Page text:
Academic journal article
By Abbate, Alessandro
Literature/Film Quarterly , Vol. 32, No. 2
The most recent film version of Hamlet, by independent American director Michael Mmereyda (Nadja, 1994; Trance, 1998), locates the tragedy of the Prince of Dennark in New York City in the year 2000. Elsinore court is turned into a multimedia corporation, and we are given a very realistic cinematic representation of a postmodern world saturated with video technology. As Almereyda himself has noted, "There's hardly a single scene without a camera, a photograph, a TV monitor or electronic recording device of some kind" (Hamlet Headquarters).
The film uses the play's essential motif of Hamlet's quest-his search for proof of his uncle's crime, for moral transparency, for true mutuality, for a definitive answer to the question of existence-in order to address an end-of-millennium anxiety regarding the collapse of human relationships and the growth of personal alienation in a media-driven world of hi-tech communications.
Apart from attention, Hamlet's multiple searches entail clarity of mind and a capacity for discerning. At the beginning of the play (and the film), Hamlet tells his mother that he "knows not seems" (1.2.76). But Almereyda's film makes it very clear, on the contrary, that he is very well aware of "seems": this Hamlet is a would-be filmmaker, a young man obsessed with video images. He suffers from a sort of screen addiction. Wherever he goes he carries a portable video unit, a digital camera, and a palm monitor. Technological reproduction devices seem to be natural extensions of his body. How, under such circumstances, can he possibly know "where truth is hid" (2.2.158)? How can he discover the meaning of life in a situation like this, where life has become a matter of negotiation between essence and simulation; where reality and facade, being and performing, have blurred into one; and where human relationships have become a disembodied dial-up network? These are the issues that are central to Almereyda's film.
The director introduces Hamlet by having him deliver part of the "What a piece of work is a man" speech. In Shakespeare, the speech comes in the second scene of Act 2. By rearranging the text in this way, Almereyda contrives to tell us, from the outset, something essential about the psychological and emotional state of his protagonist: that is, he is a young man afflicted by sadness, confusion, and frustration. Moreover, the speech-originally part of a conversation between Hamlet and his fellow students from Wittenberg-becomes here a sort of technological soliloquy. Rosencrantz and Guildenstern disappear. They are replaced by Hamlet's digital replication, and as a result, Hamlet's desire to open his heart to his old friends becomes solipsistic meditation. What we see is a virtual Hamlet talking to the real one-the flesh-and-blood Hamlet-from the screen of a portable video unit. Almost immediately, therefore, we have a glimpse of what Almereyda regards as the most problematic and paradoxical outcomes of a mass media and technological society. The problem, in this opening scene, is loneliness. Not only does Hamlet feel lonely, he is lonely. The paradox, on the other hand, lies in the fact that we have a virtual man, made up of pixels, voicing his skepticism about the human condition, about man, and the "quintessence of dust." A monitor man lecturing us on matters of conscience and spirit. To be sure, this paradox is a direct by-product of our hi-tech end-of-millennium society, one in which, as Jim Collins puts it, "television is often seen as the 'quintessence' of postmodern culture" (Storey 176).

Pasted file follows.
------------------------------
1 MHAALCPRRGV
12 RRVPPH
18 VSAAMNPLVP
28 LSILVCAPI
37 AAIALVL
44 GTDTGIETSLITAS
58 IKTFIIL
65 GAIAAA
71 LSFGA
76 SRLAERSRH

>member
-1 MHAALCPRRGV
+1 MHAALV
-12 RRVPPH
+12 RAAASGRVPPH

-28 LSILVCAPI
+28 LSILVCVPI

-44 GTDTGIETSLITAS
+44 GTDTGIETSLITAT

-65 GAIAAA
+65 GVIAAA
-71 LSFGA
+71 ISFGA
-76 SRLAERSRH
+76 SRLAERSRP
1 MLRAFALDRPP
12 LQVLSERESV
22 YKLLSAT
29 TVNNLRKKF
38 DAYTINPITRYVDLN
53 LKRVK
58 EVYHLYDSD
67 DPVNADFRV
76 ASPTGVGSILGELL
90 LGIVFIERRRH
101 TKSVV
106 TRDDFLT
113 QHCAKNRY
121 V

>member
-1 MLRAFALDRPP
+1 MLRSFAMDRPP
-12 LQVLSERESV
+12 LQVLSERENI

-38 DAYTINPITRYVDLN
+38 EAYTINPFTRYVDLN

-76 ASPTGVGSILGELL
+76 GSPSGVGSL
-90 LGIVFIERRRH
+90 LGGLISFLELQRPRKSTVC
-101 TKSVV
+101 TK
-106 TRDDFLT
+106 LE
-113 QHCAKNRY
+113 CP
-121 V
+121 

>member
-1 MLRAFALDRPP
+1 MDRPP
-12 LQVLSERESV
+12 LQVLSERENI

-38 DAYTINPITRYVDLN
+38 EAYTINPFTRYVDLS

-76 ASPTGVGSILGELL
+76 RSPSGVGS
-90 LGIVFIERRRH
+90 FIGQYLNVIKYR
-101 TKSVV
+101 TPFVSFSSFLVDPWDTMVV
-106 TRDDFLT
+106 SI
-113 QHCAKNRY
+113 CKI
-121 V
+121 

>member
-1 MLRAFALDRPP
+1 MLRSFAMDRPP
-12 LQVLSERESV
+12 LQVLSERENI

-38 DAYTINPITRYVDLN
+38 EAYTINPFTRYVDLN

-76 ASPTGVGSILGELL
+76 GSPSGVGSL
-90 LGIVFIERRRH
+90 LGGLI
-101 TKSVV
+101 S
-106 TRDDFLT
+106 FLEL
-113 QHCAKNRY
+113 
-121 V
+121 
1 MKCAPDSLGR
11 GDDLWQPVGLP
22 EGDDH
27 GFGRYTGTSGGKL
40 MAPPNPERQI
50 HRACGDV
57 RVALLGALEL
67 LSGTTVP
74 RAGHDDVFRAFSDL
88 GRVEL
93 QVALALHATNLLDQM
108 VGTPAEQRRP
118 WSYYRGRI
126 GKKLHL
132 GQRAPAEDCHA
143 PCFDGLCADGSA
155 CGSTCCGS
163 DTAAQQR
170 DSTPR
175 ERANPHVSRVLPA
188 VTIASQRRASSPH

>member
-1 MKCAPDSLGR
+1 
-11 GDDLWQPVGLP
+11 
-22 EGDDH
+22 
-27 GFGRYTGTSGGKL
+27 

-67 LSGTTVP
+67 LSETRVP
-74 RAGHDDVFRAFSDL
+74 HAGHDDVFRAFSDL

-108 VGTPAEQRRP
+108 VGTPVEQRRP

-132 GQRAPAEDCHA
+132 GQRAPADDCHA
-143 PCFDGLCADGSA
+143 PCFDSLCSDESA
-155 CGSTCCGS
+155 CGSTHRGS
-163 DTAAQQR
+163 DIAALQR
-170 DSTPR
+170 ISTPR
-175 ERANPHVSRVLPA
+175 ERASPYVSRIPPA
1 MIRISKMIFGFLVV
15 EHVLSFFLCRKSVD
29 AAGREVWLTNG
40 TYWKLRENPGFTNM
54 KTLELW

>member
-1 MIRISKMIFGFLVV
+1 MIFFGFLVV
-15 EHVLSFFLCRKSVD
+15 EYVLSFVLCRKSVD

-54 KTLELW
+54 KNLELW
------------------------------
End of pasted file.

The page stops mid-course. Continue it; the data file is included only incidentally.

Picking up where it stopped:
Above all, Almereyda's Hamlet is an alienated young man.2 Melancholy and introversion are the consequences of a technological addiction that estranges him from other human beings, and blurs the borders between reality and .simulacra. Notwithstanding the recent family crisis-and the uncanny, disturbing revelations of the Ghost-he looks as though he lost his mirth well before his father's death. …